Stay in London long enough and you’ll end up stumbling across crime – or if you’re unlucky, it will find you. So begins the introduction to Kris and Nina Hollington’s Criminal London, which goes on to recount the 1924 story of one Mrs Mahon who, suspecting her husband of infidelity, began an investigation that revealed not just a mistress, but that her husband had murdered and dismembered her.
I have read quite a few books on London’s criminal underworld, past and present, and when I took delivery of Criminal London I admit to wondering how there could possibly be room for another one. Two days later, however, I can confirm not only that this is a fascinating and practical guide that will be consulted over and again, but also – and this is where it scores most heavily – one that will be carried with me on my travels.
The Hollingtons’ work is billed as ‘a sightseer’s guide to the capital of crime’ and it succeeds brilliantly in this regard. It manages to remain pocket-sized yet its 300 plus pages are crammed with interesting detail and stories about London’s famous and lesser-known villains and crime scenes, neatly crafted by author and journalist Kris Hollington. Each site gets a page to itself and is brought to life by well-chosen full page photographs, many in colour, by Kris’s wife Nina.
The content is fascinating. All the old favourites are here, from Jack Sheppard to Jack the Ripper and, of course, London’s infamous gang families: the Krays, Richardsons and Sabinis. There are dozens of less well-known stories here, too – and some remarkable coincidences. My personal favourite concerns the case that inspired the 1950 film The Blue Lamp, which itself spawned London’s first TV cop series, Dixon of Dock Green. One afternoon in 1947, London’s famous executioner Albert Pierrepoint, was having a quiet drink in his local, the Fitzroy Tavern in Charlotte Street, when he witnessed a hit-and-run on a nearby jewellers at which a member of the public was shot and killed. Five months later, after a manhunt and Old Bailey trial, Pierrepoint found himself hanging two of the perpetrators.
The book hangs together well. As Hollington writes in his introduction, the locations were chosen for their accessibility, importance and proximity to each other to enable the book to be used as a practical walking guide. The sites (more than 100 of them) have been grouped into seven sections: one for each of the four points of the central London compass and three specific walks covering the territory of the Kray twins, Jack the Ripper and Arthur Conan Doyle. There are helpful maps and diagrams and each location is accompanied where relevant by key phone numbers, websites, opening times, prices and nearest tube stations. The authors have really thought this through: the listed locations even include a good scattering of pubs where walkers can take a break at the scene of a crime. My only criticism is that the text is on the small side but this is worthwhile consequence of the detail that has been packed in.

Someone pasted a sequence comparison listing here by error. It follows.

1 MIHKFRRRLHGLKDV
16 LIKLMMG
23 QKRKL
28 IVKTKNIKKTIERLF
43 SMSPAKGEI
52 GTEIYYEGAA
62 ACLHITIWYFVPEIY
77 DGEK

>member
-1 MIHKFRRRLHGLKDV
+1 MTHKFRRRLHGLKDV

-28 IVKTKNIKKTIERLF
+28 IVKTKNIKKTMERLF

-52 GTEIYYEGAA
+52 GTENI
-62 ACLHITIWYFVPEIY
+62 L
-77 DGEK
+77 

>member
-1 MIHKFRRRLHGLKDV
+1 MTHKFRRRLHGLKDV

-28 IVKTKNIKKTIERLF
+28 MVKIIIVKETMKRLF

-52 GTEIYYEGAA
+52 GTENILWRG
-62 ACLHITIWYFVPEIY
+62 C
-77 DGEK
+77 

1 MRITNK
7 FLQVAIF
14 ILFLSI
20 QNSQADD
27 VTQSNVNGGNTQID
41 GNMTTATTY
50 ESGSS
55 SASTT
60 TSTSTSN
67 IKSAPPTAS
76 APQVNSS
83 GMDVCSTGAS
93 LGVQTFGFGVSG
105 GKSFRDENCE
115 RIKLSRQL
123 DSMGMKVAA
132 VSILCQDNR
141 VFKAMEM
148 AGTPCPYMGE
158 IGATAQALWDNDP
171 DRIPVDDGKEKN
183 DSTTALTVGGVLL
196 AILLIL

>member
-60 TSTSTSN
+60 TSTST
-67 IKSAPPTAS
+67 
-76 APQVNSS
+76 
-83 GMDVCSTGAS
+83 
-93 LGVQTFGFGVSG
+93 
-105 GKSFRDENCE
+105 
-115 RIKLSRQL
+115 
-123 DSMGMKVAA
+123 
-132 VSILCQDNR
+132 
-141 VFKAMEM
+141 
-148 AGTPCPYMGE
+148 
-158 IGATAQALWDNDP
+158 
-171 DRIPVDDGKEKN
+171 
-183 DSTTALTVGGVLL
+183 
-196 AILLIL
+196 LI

The blurb ends: ‘perfect for adventurous tourists and curious Londoners’. This curious Londoner agrees.
Criminal London: a Sightseer’s Guide to the Capital of Crime
By Kris Hollington, photographer Nina Hollington.
AURUM, 21st March 2013, £10.99 (although you can currently get it for £7.58 from Amazon via this link)
The publishers, Aurum Press, are kindly offering a free copy of the book to the winner of the following competition. To take part, follow this blog and answer the following questions:
- What was the occupation of Albert Pierrepoint’s father?
- What job did Albert do after he retired as Executioner?
- Which famous war criminal did Pierrepoint hang at Wandsworth on 3 January 1946?
Please send answers by email to: julianwoodford[at]gmail[dot]com
The winner will be chosen at random from all correct entries received before midnight on 5th April 2013 and will be contacted directly by the publisher.